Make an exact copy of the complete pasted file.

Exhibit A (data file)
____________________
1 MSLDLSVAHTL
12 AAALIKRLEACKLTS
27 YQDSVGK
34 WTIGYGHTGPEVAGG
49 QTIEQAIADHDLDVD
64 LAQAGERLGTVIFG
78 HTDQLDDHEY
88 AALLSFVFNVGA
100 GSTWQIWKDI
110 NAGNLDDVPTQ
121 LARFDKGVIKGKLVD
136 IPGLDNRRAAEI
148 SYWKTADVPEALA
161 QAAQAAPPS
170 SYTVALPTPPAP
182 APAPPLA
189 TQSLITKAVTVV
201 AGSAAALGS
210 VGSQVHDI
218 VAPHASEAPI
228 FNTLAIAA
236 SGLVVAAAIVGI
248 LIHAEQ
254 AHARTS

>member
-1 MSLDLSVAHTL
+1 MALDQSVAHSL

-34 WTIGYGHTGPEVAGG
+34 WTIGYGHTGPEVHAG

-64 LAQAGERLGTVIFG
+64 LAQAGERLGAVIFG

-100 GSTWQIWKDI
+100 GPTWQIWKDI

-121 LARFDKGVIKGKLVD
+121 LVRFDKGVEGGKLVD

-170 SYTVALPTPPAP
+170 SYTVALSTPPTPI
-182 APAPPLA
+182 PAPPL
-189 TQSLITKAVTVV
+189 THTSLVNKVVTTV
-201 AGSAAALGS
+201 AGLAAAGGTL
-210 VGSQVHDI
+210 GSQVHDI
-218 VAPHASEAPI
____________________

1 MSLDLSVAHTL
12 AAALIKRLEACKLTS
27 YQDSVGK
34 WTIGYGHTGPEVAGG
49 QTIEQAIADHDLDVD
64 LAQAGERLGTVIFG
78 HTDQLDDHEY
88 AALLSFVFNVGA
100 GSTWQIWKDI
110 NAGNLDDVPTQ
121 LARFDKGVIKGKLVD
136 IPGLDNRRAAEI
148 SYWKTADVPEALA
161 QAAQAAPPS
170 SYTVALPTPPAP
182 APAPPLA
189 TQSLITKAVTVV
201 AGSAAALGS
210 VGSQVHDI
218 VAPHASEAPI
228 FNTLAIAA
236 SGLVVAAAIVGI
248 LIHAEQ
254 AHARTS

>member
-1 MSLDLSVAHTL
+1 MALDQSVAHSL

-34 WTIGYGHTGPEVAGG
+34 WTIGYGHTGPEVHAG

-64 LAQAGERLGTVIFG
+64 LAQAGERLGAVIFG

-100 GSTWQIWKDI
+100 GPTWQIWKDI

-121 LARFDKGVIKGKLVD
+121 LVRFDKGVEGGKLVD

-170 SYTVALPTPPAP
+170 SYTVALSTPPTPI
-182 APAPPLA
+182 PAPPL
-189 TQSLITKAVTVV
+189 THTSLVNKVVTTV
-201 AGSAAALGS
+201 AGLAAAGGTL
-210 VGSQVHDI
+210 GSQVHDI
-218 VAPHASEAPI